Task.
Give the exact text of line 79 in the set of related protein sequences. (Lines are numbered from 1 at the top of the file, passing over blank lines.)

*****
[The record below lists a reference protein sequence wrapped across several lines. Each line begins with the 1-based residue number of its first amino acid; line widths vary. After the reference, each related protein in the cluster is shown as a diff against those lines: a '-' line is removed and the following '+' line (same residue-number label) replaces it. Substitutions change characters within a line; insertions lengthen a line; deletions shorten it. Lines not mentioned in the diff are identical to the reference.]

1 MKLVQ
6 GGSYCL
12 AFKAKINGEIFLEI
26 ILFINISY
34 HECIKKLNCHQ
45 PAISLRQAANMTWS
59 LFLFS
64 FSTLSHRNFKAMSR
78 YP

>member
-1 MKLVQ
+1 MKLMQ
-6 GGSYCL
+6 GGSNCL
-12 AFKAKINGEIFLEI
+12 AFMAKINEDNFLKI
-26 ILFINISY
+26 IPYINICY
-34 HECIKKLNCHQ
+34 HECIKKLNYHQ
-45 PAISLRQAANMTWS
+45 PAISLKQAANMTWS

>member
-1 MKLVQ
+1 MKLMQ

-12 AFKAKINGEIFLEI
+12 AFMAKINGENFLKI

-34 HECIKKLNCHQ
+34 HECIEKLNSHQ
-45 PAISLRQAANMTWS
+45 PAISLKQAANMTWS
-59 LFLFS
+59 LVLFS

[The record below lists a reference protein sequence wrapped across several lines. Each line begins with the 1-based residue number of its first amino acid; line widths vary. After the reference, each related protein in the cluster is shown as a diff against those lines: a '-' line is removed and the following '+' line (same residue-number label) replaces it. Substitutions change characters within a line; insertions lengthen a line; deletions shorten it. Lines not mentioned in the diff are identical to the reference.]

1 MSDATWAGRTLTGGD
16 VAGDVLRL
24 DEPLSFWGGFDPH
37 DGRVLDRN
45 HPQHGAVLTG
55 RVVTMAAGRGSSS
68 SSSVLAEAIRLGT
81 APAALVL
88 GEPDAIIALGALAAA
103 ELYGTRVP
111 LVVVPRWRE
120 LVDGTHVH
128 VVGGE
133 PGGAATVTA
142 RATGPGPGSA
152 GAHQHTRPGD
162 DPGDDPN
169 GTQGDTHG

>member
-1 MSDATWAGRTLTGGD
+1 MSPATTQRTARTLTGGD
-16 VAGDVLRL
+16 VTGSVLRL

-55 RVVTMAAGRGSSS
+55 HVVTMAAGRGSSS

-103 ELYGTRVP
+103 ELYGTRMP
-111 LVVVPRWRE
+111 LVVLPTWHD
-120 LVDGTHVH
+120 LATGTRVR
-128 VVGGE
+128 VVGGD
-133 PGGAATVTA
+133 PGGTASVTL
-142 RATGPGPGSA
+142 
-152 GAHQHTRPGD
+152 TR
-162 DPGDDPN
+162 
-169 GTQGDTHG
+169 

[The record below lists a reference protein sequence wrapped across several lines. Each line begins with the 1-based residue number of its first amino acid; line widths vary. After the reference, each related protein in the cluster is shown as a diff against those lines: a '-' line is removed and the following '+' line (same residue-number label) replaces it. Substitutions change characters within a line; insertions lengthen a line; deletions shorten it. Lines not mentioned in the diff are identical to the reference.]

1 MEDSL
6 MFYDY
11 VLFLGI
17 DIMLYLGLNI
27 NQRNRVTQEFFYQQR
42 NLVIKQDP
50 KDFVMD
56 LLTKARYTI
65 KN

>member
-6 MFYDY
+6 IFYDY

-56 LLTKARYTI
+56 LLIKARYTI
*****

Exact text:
[The record below lists a reference protein sequence wrapped across several lines. Each line begins with the 1-based residue number of its first amino acid; line widths vary. After the reference, each related protein in the cluster is shown as a diff against those lines: a '-' line is removed and the following '+' line (same residue-number label) replaces it. Substitutions change characters within a line; insertions lengthen a line; deletions shorten it. Lines not mentioned in the diff are identical to the reference.]